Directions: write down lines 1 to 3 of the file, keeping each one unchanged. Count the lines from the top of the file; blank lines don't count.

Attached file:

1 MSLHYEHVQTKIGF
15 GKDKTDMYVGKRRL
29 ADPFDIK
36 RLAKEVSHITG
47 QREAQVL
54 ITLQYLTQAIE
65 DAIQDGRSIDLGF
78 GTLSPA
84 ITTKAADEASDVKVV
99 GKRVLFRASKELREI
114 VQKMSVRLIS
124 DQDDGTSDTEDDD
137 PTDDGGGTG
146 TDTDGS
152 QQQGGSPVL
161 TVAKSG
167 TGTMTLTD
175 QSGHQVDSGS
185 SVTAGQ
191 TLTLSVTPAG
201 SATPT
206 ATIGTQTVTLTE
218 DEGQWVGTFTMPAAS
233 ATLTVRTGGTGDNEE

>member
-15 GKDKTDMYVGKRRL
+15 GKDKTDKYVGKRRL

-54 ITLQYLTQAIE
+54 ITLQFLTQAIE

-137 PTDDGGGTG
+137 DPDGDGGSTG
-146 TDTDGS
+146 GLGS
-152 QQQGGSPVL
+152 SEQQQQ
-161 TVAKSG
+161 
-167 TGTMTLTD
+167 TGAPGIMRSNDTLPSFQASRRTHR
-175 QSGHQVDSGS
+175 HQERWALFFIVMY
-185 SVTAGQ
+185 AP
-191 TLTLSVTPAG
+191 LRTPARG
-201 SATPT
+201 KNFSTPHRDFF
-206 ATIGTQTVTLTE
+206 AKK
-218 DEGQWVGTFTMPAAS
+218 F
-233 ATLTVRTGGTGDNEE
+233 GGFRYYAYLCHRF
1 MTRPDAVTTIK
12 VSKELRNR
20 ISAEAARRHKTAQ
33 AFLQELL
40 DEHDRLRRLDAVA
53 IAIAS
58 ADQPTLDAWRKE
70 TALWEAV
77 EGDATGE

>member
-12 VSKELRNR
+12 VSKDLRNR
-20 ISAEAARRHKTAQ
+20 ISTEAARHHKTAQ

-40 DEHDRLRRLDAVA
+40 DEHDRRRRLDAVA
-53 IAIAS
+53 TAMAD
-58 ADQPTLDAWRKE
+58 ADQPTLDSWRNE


1 MSLHYEHVQTKIGF
15 GKDKTDMYVGKRRL
29 ADPFDIK